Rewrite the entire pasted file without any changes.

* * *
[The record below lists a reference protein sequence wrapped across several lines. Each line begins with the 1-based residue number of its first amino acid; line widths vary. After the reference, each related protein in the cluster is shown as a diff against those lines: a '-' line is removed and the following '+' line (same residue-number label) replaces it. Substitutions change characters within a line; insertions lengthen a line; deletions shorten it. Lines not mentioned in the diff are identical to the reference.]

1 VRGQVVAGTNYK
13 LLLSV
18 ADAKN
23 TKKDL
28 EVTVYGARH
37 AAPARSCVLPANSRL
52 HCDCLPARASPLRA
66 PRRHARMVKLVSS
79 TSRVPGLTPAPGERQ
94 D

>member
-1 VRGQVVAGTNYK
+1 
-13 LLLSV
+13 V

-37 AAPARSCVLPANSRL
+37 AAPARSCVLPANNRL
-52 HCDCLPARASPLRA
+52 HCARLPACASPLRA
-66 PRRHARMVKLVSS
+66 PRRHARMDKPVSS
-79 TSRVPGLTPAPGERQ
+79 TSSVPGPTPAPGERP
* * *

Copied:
[The record below lists a reference protein sequence wrapped across several lines. Each line begins with the 1-based residue number of its first amino acid; line widths vary. After the reference, each related protein in the cluster is shown as a diff against those lines: a '-' line is removed and the following '+' line (same residue-number label) replaces it. Substitutions change characters within a line; insertions lengthen a line; deletions shorten it. Lines not mentioned in the diff are identical to the reference.]

1 VRGQVVAGTNYK
13 LLLSV
18 ADAKN
23 TKKDL
28 EVTVYGARH
37 AAPARSCVLPANSRL
52 HCDCLPARASPLRA
66 PRRHARMVKLVSS
79 TSRVPGLTPAPGERQ
94 D

>member
-1 VRGQVVAGTNYK
+1 
-13 LLLSV
+13 V

-37 AAPARSCVLPANSRL
+37 AAPARSCVLPANNRL
-52 HCDCLPARASPLRA
+52 HCARLPACASPLRA
-66 PRRHARMVKLVSS
+66 PRRHARMDKPVSS
-79 TSRVPGLTPAPGERQ
+79 TSSVPGPTPAPGERP